Newmont Mining is an Australian-owned mining firm* which has been responsible for open cast and underground mining near the town of Waihi. The social and environmental costs of mining are particularly significant in Waihi with a recent report undertaking by Queensland University detailing that Waihi residents live with employment uncertainty, losses in property values (after all, who wants to live next door or on top of a mine?) and physical uncertainty, due to cavities opening up in the ground due to mining, which then proceed to swallow anything around it (in one case, this happened to be a house) For those with a longer memory, cast your minds back 31 years and think of Abbotsford in Dunedin (the suburb that literally slid down a hill).

*MAC editorial note: Newmont is a US company, listed on the New York Stock Exchange. Its ancillary listing on the Australian Stock Exchange was cancelled in February 2010.

The Roger Award for The Worst Transnational Corporation Operating in Aotearoa/New Zealand in 2009

Organised by CAFCA & GATT Watchdog

ANZ Wins

Rio Tinto Aluminium NZ Ltd Second; Telecom Third

Auckland City Council & Its Officials Winner of Accomplice Award

The full Judges' Report is available at, follow the Roger Award links from the Homepage.

Finalists: ANZ, BNZ, Infratil, Newmont, Rio Tinto Aluminium NZ, Rymans, Telecom, Transpacific and Westpac. There were two finalists for the Accomplice Award - the Business Round Table, and the Auckland City Council and its officials (as part of the nomination of Transpacific Industries). Criteria: the transnational (a corporation which is 25% or more foreign-owned) which is worst in each or all of the following: Economic Dominance - Monopoly, profiteering, tax dodging, cultural imperialism. People - Unemployment, impact on tangata whenua, women, children, abuse of workers/conditions, health and safety of workers and the public, cultural imperialism. Environment - Environmental damage, abuse of animals. Political interference - Cultural imperialism, running an ideological crusade. Judges: Paul Corliss, from Christchurch, a life member of the Rail and Maritime Transport Union; Christine Dann, from Banks Peninsula, a writer and researcher; Bryan Gould, from Bay of Plenty, a former Waikato University Vice-Chancellor; Joce Jesson, a Senior Lecturer in Critical Studies in Education, University of Auckland and an activist in various community organisations; and Wayne Hope, Associate Professor, Communications Studies, Auckland University of Technology. The winner was announced at an event in Wellington on March 11th.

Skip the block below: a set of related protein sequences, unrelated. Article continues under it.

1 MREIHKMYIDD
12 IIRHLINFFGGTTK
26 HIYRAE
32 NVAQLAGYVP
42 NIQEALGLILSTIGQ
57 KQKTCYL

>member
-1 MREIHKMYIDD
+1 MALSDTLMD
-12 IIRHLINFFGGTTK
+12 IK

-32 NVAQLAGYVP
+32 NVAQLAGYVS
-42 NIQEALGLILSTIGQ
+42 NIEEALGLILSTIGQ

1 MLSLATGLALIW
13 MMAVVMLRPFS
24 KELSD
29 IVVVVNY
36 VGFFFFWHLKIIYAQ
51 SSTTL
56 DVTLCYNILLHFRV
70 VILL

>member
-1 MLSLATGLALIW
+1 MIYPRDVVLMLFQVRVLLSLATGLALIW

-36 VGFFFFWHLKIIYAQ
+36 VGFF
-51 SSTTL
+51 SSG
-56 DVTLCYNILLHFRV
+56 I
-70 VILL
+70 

The Judges' Statement says that they had a tough time picking one out of the three banks which made the finalists but that: "ANZ has succeeded in winning the 2009 Roger Award because the ING funds fiasco is simply and plainly ‘pure greed capitalism' at its worst". The Financial Analysis of ANZ adds: "If the ING frozen funds fiasco tells us nothing else, it should tell us loud and clear that the days of regarding bankers as trusted advisers are over".

Rio Tinto Aluminium was runner up (for the second year running) because of its "blithe disregard of the environment and its massive carbon dioxide emissions" (among other reasons) and Telecom, a finalist for every single year of the Roger Award, was third because it "really excelled itself in providing poor service and treating its customers like rubbish" (among other reasons). Auckland City Council and its officials won the Accomplice Award for "helping to contract out Auckland's waste management to Transpacific and therefore acting as a template for future transference of public assets into private hands".

Murray Horton
Campaign Against Foreign Control of Aotearoa
Box 2258, Christchurch, New Zealand